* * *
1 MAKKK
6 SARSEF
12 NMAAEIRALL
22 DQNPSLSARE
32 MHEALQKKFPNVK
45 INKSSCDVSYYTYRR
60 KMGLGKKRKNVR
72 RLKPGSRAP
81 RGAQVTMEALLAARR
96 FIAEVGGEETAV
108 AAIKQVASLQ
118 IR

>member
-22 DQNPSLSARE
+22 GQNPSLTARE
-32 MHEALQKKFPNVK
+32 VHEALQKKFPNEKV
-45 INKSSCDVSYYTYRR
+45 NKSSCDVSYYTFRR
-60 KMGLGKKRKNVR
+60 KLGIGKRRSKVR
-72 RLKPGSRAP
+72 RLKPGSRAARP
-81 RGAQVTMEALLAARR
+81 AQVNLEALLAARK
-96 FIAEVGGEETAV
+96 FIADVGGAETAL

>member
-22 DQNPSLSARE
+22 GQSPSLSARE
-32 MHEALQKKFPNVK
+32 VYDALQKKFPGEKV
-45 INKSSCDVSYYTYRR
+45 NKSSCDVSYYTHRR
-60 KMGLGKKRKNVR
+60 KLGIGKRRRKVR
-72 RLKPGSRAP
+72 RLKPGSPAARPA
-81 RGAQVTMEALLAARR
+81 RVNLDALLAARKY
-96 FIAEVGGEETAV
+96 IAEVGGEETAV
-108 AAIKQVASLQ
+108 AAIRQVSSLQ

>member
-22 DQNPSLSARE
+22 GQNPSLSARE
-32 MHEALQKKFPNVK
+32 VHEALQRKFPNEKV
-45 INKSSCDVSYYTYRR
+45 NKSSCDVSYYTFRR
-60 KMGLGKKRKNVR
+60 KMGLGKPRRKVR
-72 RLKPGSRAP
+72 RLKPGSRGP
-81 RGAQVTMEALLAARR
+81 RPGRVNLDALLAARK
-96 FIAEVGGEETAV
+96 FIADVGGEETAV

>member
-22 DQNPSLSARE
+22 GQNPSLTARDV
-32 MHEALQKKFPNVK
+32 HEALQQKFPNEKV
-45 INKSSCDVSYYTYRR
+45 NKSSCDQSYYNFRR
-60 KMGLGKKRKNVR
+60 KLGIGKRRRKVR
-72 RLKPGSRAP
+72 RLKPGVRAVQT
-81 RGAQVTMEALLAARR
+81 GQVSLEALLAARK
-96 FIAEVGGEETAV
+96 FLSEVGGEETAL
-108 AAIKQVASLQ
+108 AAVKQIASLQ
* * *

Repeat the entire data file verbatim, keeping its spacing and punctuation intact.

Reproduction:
1 MAKKK
6 SARSEF
12 NMAAEIRALL
22 DQNPSLSARE
32 MHEALQKKFPNVK
45 INKSSCDVSYYTYRR
60 KMGLGKKRKNVR
72 RLKPGSRAP
81 RGAQVTMEALLAARR
96 FIAEVGGEETAV
108 AAIKQVASLQ
118 IR

>member
-22 DQNPSLSARE
+22 GQNPSLTARE
-32 MHEALQKKFPNVK
+32 VHEALQKKFPNEKV
-45 INKSSCDVSYYTYRR
+45 NKSSCDVSYYTFRR
-60 KMGLGKKRKNVR
+60 KLGIGKRRSKVR
-72 RLKPGSRAP
+72 RLKPGSRAARP
-81 RGAQVTMEALLAARR
+81 AQVNLEALLAARK
-96 FIAEVGGEETAV
+96 FIADVGGAETAL

>member
-22 DQNPSLSARE
+22 GQSPSLSARE
-32 MHEALQKKFPNVK
+32 VYDALQKKFPGEKV
-45 INKSSCDVSYYTYRR
+45 NKSSCDVSYYTHRR
-60 KMGLGKKRKNVR
+60 KLGIGKRRRKVR
-72 RLKPGSRAP
+72 RLKPGSPAARPA
-81 RGAQVTMEALLAARR
+81 RVNLDALLAARKY
-96 FIAEVGGEETAV
+96 IAEVGGEETAV
-108 AAIKQVASLQ
+108 AAIRQVSSLQ

>member
-22 DQNPSLSARE
+22 GQNPSLSARE
-32 MHEALQKKFPNVK
+32 VHEALQRKFPNEKV
-45 INKSSCDVSYYTYRR
+45 NKSSCDVSYYTFRR
-60 KMGLGKKRKNVR
+60 KMGLGKPRRKVR
-72 RLKPGSRAP
+72 RLKPGSRGP
-81 RGAQVTMEALLAARR
+81 RPGRVNLDALLAARK
-96 FIAEVGGEETAV
+96 FIADVGGEETAV

>member
-22 DQNPSLSARE
+22 GQNPSLTARDV
-32 MHEALQKKFPNVK
+32 HEALQQKFPNEKV
-45 INKSSCDVSYYTYRR
+45 NKSSCDQSYYNFRR
-60 KMGLGKKRKNVR
+60 KLGIGKRRRKVR
-72 RLKPGSRAP
+72 RLKPGVRAVQT
-81 RGAQVTMEALLAARR
+81 GQVSLEALLAARK
-96 FIAEVGGEETAV
+96 FLSEVGGEETAL
-108 AAIKQVASLQ
+108 AAVKQIASLQ